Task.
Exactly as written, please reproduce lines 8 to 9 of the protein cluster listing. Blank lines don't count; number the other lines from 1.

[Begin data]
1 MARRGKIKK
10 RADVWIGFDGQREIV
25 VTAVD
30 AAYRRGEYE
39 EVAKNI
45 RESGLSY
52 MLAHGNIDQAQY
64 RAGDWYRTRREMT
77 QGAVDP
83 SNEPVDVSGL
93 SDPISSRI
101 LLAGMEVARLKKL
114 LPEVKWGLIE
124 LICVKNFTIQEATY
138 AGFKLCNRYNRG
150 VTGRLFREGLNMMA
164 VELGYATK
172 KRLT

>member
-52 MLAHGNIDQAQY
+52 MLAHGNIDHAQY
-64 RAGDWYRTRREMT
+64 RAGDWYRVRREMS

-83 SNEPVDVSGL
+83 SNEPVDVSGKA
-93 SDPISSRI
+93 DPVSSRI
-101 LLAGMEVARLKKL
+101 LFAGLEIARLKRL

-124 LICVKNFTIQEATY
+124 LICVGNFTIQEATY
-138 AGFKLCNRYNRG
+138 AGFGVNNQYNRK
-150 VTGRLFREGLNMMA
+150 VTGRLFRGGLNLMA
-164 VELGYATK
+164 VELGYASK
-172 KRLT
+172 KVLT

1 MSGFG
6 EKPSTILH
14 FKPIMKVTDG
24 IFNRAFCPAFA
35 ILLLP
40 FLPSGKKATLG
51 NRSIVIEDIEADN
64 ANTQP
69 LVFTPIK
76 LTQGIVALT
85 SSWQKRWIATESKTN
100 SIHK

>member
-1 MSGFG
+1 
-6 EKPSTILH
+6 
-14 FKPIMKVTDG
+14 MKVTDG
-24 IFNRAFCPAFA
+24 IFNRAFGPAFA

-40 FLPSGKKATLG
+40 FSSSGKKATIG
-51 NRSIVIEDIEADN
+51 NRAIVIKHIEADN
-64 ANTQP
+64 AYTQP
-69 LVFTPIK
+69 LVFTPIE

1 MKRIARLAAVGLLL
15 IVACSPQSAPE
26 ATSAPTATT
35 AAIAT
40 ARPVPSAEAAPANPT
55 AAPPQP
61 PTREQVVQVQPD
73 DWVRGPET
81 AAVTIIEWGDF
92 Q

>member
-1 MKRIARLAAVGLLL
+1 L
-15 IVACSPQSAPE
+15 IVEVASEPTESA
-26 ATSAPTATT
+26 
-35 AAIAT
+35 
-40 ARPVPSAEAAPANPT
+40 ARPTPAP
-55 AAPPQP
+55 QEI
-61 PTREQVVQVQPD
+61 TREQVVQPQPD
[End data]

64 RAGDWYRTRREMT
77 QGAVDP